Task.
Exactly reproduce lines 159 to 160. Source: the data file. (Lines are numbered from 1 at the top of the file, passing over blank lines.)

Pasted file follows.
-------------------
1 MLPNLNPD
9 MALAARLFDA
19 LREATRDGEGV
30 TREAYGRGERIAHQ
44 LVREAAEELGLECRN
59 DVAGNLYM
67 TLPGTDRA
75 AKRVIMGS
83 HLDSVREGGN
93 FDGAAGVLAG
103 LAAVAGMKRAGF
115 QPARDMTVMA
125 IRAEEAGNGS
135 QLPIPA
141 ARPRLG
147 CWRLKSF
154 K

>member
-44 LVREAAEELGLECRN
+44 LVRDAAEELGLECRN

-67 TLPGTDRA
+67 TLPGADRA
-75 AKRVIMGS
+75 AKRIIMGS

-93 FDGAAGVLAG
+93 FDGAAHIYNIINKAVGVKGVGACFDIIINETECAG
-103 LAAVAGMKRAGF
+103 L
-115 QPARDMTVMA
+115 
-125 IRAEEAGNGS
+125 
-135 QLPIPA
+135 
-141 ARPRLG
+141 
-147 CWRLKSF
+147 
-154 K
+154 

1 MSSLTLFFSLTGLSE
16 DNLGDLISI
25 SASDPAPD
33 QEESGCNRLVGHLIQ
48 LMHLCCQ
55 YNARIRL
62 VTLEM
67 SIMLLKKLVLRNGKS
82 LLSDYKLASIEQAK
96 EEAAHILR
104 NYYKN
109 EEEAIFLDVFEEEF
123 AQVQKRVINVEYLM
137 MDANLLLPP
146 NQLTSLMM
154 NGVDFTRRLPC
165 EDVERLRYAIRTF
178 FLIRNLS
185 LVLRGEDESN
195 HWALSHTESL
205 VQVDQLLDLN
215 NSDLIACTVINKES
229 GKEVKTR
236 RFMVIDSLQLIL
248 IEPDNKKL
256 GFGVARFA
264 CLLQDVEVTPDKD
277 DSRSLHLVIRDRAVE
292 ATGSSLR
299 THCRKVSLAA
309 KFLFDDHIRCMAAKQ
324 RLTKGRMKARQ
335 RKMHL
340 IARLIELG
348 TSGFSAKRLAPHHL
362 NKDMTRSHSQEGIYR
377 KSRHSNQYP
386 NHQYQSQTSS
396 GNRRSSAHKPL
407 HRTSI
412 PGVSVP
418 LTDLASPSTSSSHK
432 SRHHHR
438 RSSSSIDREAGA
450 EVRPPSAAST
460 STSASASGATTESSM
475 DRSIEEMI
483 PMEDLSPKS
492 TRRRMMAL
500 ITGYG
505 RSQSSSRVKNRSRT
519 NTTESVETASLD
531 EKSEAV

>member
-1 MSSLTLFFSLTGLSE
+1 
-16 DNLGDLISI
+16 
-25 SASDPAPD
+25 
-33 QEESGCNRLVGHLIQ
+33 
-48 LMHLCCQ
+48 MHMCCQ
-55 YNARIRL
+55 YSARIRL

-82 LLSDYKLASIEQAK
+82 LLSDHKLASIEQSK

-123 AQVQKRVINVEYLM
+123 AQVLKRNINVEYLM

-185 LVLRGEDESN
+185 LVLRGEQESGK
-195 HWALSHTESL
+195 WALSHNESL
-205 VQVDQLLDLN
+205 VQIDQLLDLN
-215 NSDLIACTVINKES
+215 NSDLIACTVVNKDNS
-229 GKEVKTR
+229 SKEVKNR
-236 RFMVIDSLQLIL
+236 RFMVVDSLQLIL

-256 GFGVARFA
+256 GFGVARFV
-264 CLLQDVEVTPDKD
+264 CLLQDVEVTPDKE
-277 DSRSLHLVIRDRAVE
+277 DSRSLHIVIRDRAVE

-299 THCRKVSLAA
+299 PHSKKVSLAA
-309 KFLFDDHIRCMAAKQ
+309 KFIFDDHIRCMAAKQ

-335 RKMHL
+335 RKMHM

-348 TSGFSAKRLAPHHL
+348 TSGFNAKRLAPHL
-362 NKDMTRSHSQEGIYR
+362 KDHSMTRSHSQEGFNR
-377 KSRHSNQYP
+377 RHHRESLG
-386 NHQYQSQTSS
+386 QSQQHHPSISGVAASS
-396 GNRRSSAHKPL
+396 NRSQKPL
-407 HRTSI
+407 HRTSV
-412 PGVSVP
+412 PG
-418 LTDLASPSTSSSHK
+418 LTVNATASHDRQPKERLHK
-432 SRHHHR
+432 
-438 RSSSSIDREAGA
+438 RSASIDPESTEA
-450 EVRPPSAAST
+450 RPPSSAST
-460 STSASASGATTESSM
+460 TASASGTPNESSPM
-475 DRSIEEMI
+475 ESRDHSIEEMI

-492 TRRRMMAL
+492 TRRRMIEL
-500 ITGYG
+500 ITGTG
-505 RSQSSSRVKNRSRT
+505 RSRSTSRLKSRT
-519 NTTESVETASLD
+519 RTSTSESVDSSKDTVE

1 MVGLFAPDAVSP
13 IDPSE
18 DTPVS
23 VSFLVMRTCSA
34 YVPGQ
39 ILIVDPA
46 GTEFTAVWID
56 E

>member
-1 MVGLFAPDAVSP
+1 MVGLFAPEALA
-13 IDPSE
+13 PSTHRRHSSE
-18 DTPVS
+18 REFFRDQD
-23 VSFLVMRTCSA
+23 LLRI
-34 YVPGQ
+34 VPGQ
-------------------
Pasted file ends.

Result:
-475 DRSIEEMI
+475 ESRDHSIEEMI